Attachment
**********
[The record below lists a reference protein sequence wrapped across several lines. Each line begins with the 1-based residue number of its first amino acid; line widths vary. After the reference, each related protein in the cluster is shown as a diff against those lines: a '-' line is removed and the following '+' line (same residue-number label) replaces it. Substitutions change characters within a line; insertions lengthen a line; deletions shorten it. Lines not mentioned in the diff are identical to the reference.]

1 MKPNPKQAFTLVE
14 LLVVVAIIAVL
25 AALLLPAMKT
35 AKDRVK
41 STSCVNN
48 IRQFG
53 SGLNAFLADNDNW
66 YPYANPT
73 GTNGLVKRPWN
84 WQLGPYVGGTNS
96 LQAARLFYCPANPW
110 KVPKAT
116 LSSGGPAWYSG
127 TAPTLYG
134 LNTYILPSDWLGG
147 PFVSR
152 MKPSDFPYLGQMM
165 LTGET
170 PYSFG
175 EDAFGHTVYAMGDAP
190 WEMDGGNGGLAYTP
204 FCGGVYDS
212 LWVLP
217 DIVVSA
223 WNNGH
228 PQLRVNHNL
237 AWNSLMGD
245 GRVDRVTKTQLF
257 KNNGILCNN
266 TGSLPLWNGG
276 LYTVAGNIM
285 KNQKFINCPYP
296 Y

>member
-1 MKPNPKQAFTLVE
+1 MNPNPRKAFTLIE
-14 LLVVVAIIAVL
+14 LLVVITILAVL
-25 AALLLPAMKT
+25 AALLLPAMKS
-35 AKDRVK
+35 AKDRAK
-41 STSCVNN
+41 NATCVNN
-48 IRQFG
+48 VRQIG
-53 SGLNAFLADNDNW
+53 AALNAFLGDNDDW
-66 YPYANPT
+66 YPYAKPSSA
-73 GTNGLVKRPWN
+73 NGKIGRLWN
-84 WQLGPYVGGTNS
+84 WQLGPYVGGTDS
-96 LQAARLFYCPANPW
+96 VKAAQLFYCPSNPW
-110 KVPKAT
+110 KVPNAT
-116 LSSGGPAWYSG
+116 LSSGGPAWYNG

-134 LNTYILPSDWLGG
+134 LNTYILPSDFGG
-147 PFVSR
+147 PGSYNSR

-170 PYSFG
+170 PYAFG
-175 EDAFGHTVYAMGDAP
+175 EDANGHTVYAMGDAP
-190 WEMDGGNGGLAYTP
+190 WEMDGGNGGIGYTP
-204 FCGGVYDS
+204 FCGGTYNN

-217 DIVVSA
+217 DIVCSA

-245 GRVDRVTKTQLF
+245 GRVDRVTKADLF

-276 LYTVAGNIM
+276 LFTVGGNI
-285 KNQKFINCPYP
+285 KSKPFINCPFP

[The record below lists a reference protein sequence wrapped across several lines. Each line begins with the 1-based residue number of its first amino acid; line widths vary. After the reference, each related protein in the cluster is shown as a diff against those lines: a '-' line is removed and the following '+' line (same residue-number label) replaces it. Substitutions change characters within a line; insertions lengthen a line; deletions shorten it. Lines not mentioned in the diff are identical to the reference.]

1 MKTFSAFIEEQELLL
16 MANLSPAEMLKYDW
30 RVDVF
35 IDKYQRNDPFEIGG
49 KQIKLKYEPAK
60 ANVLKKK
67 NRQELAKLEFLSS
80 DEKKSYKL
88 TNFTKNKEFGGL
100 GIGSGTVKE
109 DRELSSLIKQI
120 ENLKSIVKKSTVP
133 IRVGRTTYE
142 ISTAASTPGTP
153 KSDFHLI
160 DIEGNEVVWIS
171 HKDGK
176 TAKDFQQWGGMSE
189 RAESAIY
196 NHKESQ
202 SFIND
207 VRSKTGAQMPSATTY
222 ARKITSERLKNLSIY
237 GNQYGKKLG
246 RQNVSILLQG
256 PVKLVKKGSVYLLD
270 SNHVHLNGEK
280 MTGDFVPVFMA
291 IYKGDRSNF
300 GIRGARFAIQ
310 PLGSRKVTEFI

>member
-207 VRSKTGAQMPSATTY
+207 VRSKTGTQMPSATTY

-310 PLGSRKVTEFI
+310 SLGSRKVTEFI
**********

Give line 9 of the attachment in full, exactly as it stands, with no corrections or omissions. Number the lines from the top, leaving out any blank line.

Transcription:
66 YPYANPT